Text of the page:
Day 1 (Thursday, 28th April)
The whole journey took 24 hours, from leaving the doorstep to arriving at Phinda airstrip, but didn’t seem as exhausting as would have been expected. The last part of the journey was a bit of an adventure, since the 1˝ hour flight from Johannesburg to Phinda airstrip was made on a 60 year old prop plane. We commandeered the seat to the rear of the plane, which meant unimpeded views out of the window, and saw the landscape change from quite agricultural around the capital for the first half to one hour, to more open and wilder areas towards Phinda. As we descended towards the airstrip, a couple of Giraffe could be made out, as well as what were either Buffalo or Wildebeest, and Warthogs as we landed.
The airstrip is set in the centre of the reserve, and while we alighted from the steps of the plane and watched some local Zulus playing music and dancing, it was also a chance to see a small accipiter flying overhead – either a Shikra or Goshawk – this being the first bird of the trip. The aim of the jeep ride from here was mainly to get us from the airstrip to our accommodation at Forest Lodge, and not particularly to stop on the way to see animals. However, we did have close encounters with 3 Zebra and a variety of antelope. The first birds seen close to were on the airstrip itself, with a pair of Crowned Lapwings not far from our landing point, and a further group of 6 or 7 alongside a family of Warthogs. Small birds flitted to and fro and sang with little possibility of identification, but a stop at one location found 3-4 White-backed Vultures soaring overhead. We did spend a few minutes at an open, large water hole, which contained African Buffalo at the rear. Birds were also evident here and included a couple of Spur-winged Goose, Egyptian Goose, White-faced Duck, African Spoonbill, and some Black-winged Stilts. Just behind this water hole was a small group of what were evidently Lemon-breasted Canaries, identified by Mike, the head ranger who was also a birder, but I couldn’t see the identifying marks needed for my own satisfaction. A Brown-hooded Kingfisher picked out of the branches a little further on was ample compensation. Square-tailed Drongo, which is apparently the more forest dwelling of the 2 drongos found here, screeched overhead – its brief views were overtaken by a much closer bird later on at the lodge.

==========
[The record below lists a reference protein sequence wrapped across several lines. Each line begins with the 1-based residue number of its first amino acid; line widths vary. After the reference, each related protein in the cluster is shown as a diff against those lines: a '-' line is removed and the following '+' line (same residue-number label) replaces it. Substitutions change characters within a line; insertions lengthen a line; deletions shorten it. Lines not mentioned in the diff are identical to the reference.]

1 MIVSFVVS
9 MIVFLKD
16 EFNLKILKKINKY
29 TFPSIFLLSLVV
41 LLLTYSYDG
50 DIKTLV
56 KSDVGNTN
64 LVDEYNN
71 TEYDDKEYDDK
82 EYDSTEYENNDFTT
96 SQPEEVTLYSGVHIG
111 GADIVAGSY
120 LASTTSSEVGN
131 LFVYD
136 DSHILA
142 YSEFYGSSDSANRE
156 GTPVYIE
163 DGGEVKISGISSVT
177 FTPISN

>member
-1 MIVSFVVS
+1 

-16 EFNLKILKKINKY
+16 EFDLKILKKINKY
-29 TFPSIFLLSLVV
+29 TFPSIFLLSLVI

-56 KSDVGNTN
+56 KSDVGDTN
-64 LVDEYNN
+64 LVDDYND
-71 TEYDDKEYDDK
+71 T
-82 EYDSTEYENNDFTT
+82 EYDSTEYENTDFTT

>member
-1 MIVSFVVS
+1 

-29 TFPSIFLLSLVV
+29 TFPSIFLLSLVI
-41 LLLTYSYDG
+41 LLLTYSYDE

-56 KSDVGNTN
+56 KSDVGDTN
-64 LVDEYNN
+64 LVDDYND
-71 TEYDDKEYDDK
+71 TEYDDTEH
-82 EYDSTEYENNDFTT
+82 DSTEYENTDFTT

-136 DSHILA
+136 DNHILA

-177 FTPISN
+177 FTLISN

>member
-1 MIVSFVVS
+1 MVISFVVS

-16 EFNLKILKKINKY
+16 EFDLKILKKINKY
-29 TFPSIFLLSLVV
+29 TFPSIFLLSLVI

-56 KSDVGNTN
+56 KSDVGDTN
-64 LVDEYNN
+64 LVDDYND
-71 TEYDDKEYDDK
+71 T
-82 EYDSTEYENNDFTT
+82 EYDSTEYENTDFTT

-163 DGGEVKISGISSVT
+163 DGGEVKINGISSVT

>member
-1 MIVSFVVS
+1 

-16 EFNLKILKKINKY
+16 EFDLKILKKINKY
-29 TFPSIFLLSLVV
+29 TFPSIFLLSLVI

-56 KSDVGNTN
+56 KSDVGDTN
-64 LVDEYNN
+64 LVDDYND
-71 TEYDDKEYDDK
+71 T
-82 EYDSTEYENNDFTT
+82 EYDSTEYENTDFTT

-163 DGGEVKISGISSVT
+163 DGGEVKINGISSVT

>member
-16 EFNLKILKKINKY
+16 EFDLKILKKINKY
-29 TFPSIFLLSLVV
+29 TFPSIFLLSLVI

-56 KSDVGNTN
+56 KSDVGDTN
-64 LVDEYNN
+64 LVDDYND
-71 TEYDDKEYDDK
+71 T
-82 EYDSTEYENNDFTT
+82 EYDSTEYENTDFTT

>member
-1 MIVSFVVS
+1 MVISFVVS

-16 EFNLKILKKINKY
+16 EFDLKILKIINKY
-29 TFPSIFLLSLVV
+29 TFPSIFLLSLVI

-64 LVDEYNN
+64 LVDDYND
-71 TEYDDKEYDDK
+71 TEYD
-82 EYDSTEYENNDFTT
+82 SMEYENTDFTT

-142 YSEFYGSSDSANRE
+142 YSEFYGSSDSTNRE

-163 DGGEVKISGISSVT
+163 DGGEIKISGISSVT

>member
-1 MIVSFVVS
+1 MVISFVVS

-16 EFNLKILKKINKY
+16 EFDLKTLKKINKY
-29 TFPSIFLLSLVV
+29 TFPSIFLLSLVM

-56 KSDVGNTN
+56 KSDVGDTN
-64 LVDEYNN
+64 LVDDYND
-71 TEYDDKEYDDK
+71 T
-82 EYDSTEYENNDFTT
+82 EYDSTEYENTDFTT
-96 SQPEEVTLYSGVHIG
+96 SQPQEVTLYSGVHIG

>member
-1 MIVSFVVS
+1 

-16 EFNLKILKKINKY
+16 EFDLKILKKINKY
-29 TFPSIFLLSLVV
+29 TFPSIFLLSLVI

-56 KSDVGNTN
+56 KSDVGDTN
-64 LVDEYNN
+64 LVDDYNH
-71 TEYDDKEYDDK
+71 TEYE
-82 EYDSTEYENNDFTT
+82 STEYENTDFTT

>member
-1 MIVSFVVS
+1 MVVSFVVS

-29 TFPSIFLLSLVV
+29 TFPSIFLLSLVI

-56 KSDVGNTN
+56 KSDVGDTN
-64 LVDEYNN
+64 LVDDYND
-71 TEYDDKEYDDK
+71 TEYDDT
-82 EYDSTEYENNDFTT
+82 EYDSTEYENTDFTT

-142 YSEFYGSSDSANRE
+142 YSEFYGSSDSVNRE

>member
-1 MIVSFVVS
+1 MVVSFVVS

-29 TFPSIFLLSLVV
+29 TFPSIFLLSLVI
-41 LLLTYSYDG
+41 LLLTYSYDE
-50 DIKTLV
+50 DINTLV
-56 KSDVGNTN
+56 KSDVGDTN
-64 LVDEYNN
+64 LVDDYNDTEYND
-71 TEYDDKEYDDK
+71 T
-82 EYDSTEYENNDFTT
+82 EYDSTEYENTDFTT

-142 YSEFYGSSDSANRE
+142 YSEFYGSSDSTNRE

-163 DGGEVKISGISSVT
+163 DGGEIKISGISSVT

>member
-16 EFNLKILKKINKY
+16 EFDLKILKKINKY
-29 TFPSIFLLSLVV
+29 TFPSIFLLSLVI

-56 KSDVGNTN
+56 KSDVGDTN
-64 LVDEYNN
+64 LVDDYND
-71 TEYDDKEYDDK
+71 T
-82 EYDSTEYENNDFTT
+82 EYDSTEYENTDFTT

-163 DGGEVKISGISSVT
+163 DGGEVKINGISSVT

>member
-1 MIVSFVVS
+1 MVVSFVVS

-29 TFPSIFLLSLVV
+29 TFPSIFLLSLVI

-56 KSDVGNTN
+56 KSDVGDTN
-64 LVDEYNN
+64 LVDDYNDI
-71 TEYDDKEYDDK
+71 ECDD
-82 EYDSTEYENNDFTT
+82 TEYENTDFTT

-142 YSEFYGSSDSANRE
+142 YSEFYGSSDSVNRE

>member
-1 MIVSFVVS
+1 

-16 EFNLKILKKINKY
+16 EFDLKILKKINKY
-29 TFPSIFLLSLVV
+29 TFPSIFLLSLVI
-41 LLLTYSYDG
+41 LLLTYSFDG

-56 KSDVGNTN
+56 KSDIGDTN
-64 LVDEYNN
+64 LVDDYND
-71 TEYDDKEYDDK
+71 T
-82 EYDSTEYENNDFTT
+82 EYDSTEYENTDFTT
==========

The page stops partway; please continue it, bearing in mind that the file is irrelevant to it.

This was due to leave at 4 o’clock, but was a little late following a first day orientation, so we didn’t actually leave until after 5. This meant that we made speedy headway to look for some of the more nocturnal wildlife, in particular Leopard and Lion. On the way, we made a few short stops, mainly to watch gazelle and antelope, but there were also sightings of a couple of Trumpeter Hornbills flying across a clearing in the forest, and, as the light started to fade, we heard increasing numbers of Fiery-necked Nightjars. Well on the way to one of the first locations for the big cats, it was now becoming quite dark, and we began to see as well as hear the Fiery-necked Nightjars, usually taking off from the track in front of us. Many were also seen in flight, with the odd one on branch perches. In amongst these, a Crested Francolin ran over the track and straight into cover.
The first main stop was through a thick copse, where only a robust 4 wheel drive vehicle could progress, and into a corner of the dense forest, where we eventually found a Leopard in the dense undergrowth. On leaving here, we passed yet more Fiery-necked Nightjars, eventually reaching the more open grasslands to the North of the reserve. Here we were driven right up to a huge male Lion with its pair of concubines, healthily demonstrating how more progeny may be seen in the reserve in the near future, and another pair nearby, which had been feeding on a recently killed Wildebeest. Some Natal Nightjars were also occasionally calling in this more open environment.
On the return, yet more Fiery-necked Nightjars were seen on the track, and perched on branches, and a few Spotted Thick-knees were also provoked into flight as we passed. By now, with the speed we were making, and the cooling air of the night, it had become quite cold in the open jeep, but we had had an excellent introduction to the wildlife of the open plains and mixed forest.